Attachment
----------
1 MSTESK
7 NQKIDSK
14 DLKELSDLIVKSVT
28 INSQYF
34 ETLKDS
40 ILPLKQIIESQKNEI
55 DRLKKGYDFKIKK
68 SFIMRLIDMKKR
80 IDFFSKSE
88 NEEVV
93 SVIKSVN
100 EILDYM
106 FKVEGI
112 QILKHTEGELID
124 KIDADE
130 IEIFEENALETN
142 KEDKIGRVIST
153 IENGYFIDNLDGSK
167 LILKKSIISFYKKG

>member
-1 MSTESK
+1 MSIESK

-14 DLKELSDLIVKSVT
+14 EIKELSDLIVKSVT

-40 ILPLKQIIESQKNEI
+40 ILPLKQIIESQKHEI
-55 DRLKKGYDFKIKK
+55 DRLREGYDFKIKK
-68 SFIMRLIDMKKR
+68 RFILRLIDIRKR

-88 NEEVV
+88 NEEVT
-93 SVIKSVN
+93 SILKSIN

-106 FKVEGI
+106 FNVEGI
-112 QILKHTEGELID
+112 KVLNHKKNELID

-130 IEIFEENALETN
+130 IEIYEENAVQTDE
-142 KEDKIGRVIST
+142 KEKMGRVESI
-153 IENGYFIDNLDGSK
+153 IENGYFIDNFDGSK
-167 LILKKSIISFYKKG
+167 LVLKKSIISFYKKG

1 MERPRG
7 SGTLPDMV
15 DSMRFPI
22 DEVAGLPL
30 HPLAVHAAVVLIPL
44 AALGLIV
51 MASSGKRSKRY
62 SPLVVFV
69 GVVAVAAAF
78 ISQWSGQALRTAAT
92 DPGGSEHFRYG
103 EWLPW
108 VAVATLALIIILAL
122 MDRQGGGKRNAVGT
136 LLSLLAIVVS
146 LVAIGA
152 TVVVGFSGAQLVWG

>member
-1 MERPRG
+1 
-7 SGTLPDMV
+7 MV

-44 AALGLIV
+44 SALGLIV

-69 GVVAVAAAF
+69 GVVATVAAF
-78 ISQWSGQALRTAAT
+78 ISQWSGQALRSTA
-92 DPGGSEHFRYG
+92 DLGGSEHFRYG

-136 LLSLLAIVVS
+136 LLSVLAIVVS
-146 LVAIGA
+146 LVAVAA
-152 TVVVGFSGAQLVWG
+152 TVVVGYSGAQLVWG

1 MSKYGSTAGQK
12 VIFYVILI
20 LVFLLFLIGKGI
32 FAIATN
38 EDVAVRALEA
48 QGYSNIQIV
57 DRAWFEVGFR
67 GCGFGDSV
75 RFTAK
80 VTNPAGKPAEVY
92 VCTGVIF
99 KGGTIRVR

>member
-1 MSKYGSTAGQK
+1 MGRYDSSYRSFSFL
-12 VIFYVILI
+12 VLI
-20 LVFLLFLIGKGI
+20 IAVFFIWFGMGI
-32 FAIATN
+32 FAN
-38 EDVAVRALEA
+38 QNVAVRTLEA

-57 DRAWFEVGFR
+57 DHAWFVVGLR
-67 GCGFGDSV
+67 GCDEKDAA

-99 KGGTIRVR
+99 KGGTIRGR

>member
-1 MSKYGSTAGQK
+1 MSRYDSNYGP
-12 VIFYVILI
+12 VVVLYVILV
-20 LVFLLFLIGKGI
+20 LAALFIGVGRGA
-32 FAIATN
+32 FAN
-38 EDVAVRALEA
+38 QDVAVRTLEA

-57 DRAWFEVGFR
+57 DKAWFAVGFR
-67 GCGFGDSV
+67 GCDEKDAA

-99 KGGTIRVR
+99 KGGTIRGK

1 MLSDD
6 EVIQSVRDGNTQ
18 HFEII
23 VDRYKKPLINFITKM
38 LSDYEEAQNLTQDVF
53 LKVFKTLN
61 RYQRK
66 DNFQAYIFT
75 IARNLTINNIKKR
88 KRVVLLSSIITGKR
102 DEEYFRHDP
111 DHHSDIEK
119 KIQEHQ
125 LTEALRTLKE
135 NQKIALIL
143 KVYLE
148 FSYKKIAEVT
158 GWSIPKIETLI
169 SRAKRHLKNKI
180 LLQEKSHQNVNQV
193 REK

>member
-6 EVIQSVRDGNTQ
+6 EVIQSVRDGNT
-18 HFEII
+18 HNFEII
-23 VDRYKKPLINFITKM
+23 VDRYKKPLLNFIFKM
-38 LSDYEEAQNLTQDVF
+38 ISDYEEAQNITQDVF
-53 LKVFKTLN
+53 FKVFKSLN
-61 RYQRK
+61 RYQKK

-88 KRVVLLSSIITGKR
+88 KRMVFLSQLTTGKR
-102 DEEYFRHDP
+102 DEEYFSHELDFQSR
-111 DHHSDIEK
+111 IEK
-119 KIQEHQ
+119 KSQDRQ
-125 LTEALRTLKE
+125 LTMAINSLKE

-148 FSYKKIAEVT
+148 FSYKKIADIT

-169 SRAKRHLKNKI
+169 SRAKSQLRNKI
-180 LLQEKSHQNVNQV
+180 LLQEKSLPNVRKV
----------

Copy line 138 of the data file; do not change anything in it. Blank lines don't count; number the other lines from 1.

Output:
88 KRVVLLSSIITGKR